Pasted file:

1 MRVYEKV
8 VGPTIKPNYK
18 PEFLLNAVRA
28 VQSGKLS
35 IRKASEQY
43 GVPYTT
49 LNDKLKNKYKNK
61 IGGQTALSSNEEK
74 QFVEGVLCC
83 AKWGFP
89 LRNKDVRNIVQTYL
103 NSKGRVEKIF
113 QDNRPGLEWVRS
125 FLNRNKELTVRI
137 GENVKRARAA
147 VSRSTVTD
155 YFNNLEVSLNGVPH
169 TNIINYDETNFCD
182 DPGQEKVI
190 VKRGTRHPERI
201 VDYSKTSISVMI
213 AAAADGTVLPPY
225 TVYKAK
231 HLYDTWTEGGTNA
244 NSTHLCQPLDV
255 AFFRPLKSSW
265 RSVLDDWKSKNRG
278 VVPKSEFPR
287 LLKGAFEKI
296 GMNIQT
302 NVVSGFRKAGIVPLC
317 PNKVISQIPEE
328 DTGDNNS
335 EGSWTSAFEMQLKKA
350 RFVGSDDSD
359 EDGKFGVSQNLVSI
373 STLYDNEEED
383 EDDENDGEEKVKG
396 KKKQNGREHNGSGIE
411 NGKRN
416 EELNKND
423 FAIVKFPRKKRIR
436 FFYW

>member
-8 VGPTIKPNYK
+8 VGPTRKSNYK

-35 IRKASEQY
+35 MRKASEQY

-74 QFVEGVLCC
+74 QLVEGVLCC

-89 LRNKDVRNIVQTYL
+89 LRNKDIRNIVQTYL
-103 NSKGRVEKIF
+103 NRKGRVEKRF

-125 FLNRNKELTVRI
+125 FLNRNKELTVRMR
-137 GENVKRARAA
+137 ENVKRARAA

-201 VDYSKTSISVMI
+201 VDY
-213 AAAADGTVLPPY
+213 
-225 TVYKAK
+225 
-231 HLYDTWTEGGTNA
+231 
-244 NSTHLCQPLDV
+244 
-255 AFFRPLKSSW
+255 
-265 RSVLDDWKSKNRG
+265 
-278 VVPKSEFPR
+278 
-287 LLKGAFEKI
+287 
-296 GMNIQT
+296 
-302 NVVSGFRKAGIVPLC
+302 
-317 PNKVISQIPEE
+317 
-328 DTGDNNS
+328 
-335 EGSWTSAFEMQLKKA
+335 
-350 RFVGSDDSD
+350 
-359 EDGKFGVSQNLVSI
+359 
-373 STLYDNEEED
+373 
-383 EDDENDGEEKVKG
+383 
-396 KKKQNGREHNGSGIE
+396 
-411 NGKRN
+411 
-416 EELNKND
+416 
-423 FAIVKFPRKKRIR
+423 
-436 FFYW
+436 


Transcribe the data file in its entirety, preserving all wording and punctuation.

1 MRVYEKV
8 VGPTIKPNYK
18 PEFLLNAVRA
28 VQSGKLS
35 IRKASEQY
43 GVPYTT
49 LNDKLKNKYKNK
61 IGGQTALSSNEEK
74 QFVEGVLCC
83 AKWGFP
89 LRNKDVRNIVQTYL
103 NSKGRVEKIF
113 QDNRPGLEWVRS
125 FLNRNKELTVRI
137 GENVKRARAA
147 VSRSTVTD
155 YFNNLEVSLNGVPH
169 TNIINYDETNFCD
182 DPGQEKVI
190 VKRGTRHPERI
201 VDYSKTSISVMI
213 AAAADGTVLPPY
225 TVYKAK
231 HLYDTWTEGGTNA
244 NSTHLCQPLDV
255 AFFRPLKSSW
265 RSVLDDWKSKNRG
278 VVPKSEFPR
287 LLKGAFEKI
296 GMNIQT
302 NVVSGFRKAGIVPLC
317 PNKVISQIPEE
328 DTGDNNS
335 EGSWTSAFEMQLKKA
350 RFVGSDDSD
359 EDGKFGVSQNLVSI
373 STLYDNEEED
383 EDDENDGEEKVKG
396 KKKQNGREHNGSGIE
411 NGKRN
416 EELNKND
423 FAIVKFPRKKRIR
436 FFYW

>member
-8 VGPTIKPNYK
+8 VGPTRKSNYK

-35 IRKASEQY
+35 MRKASEQY

-74 QFVEGVLCC
+74 QLVEGVLCC

-89 LRNKDVRNIVQTYL
+89 LRNKDIRNIVQTYL
-103 NSKGRVEKIF
+103 NRKGRVEKRF

-125 FLNRNKELTVRI
+125 FLNRNKELTVRMR
-137 GENVKRARAA
+137 ENVKRARAA

-201 VDYSKTSISVMI
+201 VDY
-213 AAAADGTVLPPY
+213 
-225 TVYKAK
+225 
-231 HLYDTWTEGGTNA
+231 
-244 NSTHLCQPLDV
+244 
-255 AFFRPLKSSW
+255 
-265 RSVLDDWKSKNRG
+265 
-278 VVPKSEFPR
+278 
-287 LLKGAFEKI
+287 
-296 GMNIQT
+296 
-302 NVVSGFRKAGIVPLC
+302 
-317 PNKVISQIPEE
+317 
-328 DTGDNNS
+328 
-335 EGSWTSAFEMQLKKA
+335 
-350 RFVGSDDSD
+350 
-359 EDGKFGVSQNLVSI
+359 
-373 STLYDNEEED
+373 
-383 EDDENDGEEKVKG
+383 
-396 KKKQNGREHNGSGIE
+396 
-411 NGKRN
+411 
-416 EELNKND
+416 
-423 FAIVKFPRKKRIR
+423 
-436 FFYW
+436 